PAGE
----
Section 7A of the JJ Act stipulates that an application can be filed before any court at any stage including the stage after the final disposal of the petition. However, once a convict has chosen to take the plea of juvenility before the learned Magistrate, High Court and also before the Supreme Court and the said plea has been rejected up to the Supreme Court, the petitioner cannot be allowed to reagitate the plea of juvenility by filing fresh application under Section 7A of the JJ Act. Considering the earlier orders passed by the Metropolitan Magistrate dated 10.01.2013 and the judgment of the High Court dated 13.03.2014 and the order passed by the Supreme Court dated 09.07.2018, in our view, the learned Single Judge of the Delhi High Court rightly dismissed the revision petition. We do not find any ground warranting interference with the impugned order.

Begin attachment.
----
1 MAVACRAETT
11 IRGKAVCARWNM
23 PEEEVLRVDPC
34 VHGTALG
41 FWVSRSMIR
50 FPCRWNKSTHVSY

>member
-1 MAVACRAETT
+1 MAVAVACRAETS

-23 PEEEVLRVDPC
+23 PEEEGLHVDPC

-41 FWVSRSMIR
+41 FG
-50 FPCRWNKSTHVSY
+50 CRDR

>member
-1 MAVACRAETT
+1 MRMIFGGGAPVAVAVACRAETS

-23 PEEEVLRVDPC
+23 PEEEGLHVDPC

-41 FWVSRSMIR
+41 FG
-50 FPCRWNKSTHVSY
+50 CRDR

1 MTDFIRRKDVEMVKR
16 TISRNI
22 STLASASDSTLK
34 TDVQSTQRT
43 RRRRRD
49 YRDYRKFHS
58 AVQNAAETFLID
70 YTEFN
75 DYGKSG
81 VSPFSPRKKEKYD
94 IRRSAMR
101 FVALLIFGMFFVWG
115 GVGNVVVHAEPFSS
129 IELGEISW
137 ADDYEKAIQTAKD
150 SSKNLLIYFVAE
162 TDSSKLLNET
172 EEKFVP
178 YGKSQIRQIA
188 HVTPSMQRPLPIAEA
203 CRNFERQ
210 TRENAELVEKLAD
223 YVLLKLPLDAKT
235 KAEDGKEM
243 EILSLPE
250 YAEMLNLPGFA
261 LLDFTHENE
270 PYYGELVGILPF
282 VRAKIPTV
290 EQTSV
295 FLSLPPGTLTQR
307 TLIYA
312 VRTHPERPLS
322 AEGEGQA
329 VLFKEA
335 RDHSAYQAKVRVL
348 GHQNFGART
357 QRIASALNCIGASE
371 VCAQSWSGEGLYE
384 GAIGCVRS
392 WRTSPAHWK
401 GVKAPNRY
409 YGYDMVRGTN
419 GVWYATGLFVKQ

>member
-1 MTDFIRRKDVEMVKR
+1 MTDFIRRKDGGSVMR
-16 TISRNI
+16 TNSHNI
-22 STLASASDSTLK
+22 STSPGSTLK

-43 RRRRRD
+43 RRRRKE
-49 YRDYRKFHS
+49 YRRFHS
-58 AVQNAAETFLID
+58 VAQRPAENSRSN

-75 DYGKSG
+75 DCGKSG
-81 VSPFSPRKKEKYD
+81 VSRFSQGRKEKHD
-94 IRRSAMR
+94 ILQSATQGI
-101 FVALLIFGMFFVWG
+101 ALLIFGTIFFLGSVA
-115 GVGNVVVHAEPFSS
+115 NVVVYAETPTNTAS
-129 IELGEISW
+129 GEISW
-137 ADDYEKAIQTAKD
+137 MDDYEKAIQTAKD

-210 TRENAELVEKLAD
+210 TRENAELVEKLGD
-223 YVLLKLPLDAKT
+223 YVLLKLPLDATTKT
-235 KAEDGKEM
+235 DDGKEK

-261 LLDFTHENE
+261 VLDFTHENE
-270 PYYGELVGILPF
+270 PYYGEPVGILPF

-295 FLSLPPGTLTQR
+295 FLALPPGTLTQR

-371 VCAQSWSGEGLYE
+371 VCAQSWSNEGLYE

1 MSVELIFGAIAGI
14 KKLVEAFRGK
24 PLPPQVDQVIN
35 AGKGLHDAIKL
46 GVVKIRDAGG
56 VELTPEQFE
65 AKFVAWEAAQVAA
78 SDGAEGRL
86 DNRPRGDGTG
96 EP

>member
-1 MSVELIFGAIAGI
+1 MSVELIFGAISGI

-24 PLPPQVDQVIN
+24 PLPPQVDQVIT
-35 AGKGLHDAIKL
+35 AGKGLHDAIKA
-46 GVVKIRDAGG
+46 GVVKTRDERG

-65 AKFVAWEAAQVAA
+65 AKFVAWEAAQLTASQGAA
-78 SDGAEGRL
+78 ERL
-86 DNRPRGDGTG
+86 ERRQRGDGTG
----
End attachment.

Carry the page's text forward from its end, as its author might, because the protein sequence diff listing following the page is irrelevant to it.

REPORTABLE
IN THE SUPREME COURT OF INDIA
CRIMINAL APPELLATE JURISDICTION
SPECIAL LEAVE PETITION (CRIMINAL) NO. 547 OF 2020
[Arising out of SLP(Crl.) D No.2122 of 2020]
PAWAN KUMAR GUPTA …Petitioner
VERSUS
STATE OF NCT OF DELHI …Respondent
O R D E R
Accused Pawan Kumar Gupta has filed this SLP
challenging the order dated 19.12.2019 passed by the High Court
of Delhi in Criminal Revision Petition No.1301 of 2019 dismissing
the claim of the petitioner of juvenility.

  1. Contention of the petitioner Pawan Kumar Gupta is that he
    was a juvenile at the time of commission of the offence and that
    the same is apparent from the School Leaving Certificate issued
    in his favour by Gayatri Bal Sanskar Shala, Narayan Pur, Tanda,
    District Ambedkar Nagar, Uttar Pradesh. According to the
    petitioner, as per the said certificate, his date of birth is
    08.10.1996 and therefore, on the date of alleged incident i.e.
    16.12.2012, the petitioner was aged only 16 years 02 months and
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    08 days and that he was a juvenile on the date of the alleged
    commission of the offence. Contention of the petitioner is that the
    certificate has been found to be genuine by the investigating
    officials and therefore, prayed for holding an enquiry in terms of
    Section 7A of the Juvenile Justice (Care and Protection of
    Children) Act, 2000 (for short “JJ Act”). According to the petitioner